The phylogenetic ordering of beetle-plant associations is borne out by the concordant stratigraphic distributions of taxa in the two groups. The nemonychid subfamily Rhinorhynchinae (22), the belid subfamily Oxycoryninae (23, 24), and the chrysomelid subfamily Palophaginae (25), all of which attack the male strobili of Araucaria, contain members that are found in Kazakhstan in the Jurassic Karatau Formation, in whichAraucaria fossils are prominent. The Araucariaceae show remarkable continuity between Mesozoic and extant forms, because Jurassic fossil cones and leaves are attributable to extant sections ofAraucaria (26, 27). Indeed, the investment of fossil and extant Araucaria reproductive parts with defensive resin canals supports an argument for the early and continued vulnerability of Araucaria to herbivorous insects (28). The discovery of extremely well preservedAraucaria strobili (some with apparent beetle damage) and foliage in the Jurassic fossils of Argentina suggests that these Argentine beetles may have been continuously associated with their hosts in a single place. Such continuity in insect associations therefore extends the morphological continuity of the Araucariaceae to include ecological interactions with herbivores.

Some present-day cycad associates predate the rise of angiosperms. The phylogeny estimate predicts the early appearance of the cycad-feeding beetle subfamilies Allocoryninae and Aulacoscelinae, insects that are found in the Jurassic Karatau beds (29, 30). The pairing of the cycad-feeding taxa with associates of Araucariaceae in both the Chrysomeloidea and Curculionoidea apparently reflects the codominance of these Late Jurassic flora members and also reflects, perhaps, the nutritional similarity of their relatively large male strobili (31).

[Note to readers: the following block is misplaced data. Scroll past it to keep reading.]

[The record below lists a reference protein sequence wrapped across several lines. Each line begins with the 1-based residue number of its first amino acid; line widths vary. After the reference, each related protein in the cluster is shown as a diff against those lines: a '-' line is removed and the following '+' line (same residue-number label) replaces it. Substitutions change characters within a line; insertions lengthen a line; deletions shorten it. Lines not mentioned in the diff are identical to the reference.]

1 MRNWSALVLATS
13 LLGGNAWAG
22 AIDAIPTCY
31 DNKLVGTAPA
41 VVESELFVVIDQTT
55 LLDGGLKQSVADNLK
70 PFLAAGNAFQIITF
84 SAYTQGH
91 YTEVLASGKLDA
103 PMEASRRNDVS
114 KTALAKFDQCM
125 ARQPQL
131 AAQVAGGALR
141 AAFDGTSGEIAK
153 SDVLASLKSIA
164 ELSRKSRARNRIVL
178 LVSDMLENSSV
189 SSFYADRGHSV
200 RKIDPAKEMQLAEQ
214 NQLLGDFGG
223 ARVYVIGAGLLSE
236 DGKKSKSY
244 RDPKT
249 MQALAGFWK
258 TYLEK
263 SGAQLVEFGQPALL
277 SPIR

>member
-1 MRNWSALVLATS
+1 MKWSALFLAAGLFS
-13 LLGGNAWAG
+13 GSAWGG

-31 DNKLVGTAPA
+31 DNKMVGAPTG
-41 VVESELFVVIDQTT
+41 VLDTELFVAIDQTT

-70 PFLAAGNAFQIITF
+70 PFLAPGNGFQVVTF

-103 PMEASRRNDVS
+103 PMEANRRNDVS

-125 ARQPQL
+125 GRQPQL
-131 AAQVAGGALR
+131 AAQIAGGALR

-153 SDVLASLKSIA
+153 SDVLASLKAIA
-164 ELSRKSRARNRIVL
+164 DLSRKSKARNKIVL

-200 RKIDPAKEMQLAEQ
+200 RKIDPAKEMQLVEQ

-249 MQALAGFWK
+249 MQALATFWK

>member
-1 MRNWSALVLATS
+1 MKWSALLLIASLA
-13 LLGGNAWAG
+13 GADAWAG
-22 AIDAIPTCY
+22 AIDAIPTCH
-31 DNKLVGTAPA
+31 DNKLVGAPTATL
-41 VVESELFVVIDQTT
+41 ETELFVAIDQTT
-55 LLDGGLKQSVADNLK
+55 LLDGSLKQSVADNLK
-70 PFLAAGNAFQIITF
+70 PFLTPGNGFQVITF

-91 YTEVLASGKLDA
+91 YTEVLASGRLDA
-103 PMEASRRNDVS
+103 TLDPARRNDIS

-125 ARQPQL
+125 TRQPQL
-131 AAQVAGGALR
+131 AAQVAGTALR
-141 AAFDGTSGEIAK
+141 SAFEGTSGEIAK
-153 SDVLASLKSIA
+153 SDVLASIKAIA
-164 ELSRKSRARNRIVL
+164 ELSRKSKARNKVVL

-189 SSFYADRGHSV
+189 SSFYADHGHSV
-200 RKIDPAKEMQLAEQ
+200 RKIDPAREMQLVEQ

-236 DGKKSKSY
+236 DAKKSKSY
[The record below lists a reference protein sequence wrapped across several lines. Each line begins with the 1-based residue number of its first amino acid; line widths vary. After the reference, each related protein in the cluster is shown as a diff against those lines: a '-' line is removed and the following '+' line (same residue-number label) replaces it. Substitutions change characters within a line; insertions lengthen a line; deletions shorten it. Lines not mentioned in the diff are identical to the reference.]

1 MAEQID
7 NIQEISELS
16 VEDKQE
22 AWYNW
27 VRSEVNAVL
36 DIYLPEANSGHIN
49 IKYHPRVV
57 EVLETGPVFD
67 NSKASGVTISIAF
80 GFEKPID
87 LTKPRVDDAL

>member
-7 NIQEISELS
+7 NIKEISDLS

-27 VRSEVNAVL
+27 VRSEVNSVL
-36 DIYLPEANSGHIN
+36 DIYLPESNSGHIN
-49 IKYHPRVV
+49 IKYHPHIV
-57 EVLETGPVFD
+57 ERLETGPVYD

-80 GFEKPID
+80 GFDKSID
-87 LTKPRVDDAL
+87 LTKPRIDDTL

Although the fidelity of the oldest beetle-host associations might reflect features of conifers and cycads (or features of these particular beetles) that promote their stability, many angiosperm-affiliated beetle subfamilies or tribes are restricted to taxonomic groups of monocots or dicots as well (Fig. 2). The persistent affiliations of beetle clades with plants that represent the range of potential host groups that formed throughout the latter half of the Phanerozoic Eon clearly impose a strong imprint of evolutionary history on the structure of modern insect-plant communities and thereby bear implications for their relative diversity.